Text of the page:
Boss Platt and His New York Machine: A Study of the Political Leadership of Thomas C. Platt, Theodore Roosevelt, and Others

By Harold F. Gosnell | Go to book overview
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CHAPTER X
"THE CORRUPT ALLIANCE"

In a campaign statement published on July 22, 1914, Roosevelt charged William Barnes with working through a corrupt alliance between crooked business and crooked politics.1 On the basis of this statement, Barnes sued Roosevelt for libel. Roosevelt won the suit which indicated that the jury regarded his charges as true. Barnes was one of the successors to the system which Platt built up during the nineties. While Roosevelt was governor of the state, this system was in a particularly flourishing condition. The origin and development of the system came long before Roosevelt's official career. During the seventies and eighties, when the tone of the state legislature was rather low, many prominent business men grew especially fearful of "strike" bills. A "strike" bill was a bill introduced for the purpose of extorting money from those whose interests would be injuriously affected by the passage of the bill. "Strike" bills were made use of most frequently by the "Black Horse Cavalry," the "gang" or combination of legislators, Republicans and Democrats, which was ready to take money whenever it could. The "Black Horse Cavalry" found the giant public utility corporations and the great fiduciary institutions particularly vulnerable. To protect and further their interests these corporations maintained expensive lobbies at the state capitol.2 In the early nineties when the Democrats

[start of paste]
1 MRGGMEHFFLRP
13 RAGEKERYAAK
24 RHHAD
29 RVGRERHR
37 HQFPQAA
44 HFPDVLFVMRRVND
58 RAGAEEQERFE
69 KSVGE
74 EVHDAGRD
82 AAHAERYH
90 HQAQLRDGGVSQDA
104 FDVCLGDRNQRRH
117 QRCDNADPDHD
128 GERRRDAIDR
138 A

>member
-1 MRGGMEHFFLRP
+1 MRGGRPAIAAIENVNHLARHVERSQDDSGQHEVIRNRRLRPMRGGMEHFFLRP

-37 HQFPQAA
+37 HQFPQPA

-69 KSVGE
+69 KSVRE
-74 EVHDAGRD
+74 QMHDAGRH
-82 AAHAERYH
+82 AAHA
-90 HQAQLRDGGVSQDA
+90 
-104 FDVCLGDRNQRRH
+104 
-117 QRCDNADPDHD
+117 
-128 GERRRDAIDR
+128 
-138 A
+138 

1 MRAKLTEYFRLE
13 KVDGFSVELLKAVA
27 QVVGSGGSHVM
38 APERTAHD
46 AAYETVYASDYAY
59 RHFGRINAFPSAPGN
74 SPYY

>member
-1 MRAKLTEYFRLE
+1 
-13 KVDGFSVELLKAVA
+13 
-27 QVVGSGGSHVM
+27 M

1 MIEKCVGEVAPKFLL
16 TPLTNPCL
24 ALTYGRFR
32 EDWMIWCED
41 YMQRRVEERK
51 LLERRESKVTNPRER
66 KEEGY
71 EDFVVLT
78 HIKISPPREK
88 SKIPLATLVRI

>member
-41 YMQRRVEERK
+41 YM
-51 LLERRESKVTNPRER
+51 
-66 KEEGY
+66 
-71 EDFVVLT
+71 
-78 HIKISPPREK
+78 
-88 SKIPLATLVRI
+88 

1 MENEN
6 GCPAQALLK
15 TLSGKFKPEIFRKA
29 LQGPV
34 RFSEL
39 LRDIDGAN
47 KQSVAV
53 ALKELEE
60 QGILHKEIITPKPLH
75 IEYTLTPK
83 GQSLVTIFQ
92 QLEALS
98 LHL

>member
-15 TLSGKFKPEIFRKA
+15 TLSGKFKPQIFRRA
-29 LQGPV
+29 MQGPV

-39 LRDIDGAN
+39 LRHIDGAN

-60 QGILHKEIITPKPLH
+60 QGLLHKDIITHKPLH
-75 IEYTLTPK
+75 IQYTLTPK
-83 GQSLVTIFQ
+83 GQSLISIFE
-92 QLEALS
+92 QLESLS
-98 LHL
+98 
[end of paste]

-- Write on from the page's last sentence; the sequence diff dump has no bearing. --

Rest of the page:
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1
Barnes v. Roosevelt, complaint.
2
City Reform Club, Annual Record of the Assemblymen and Senators from the City of New York, ( 1891).

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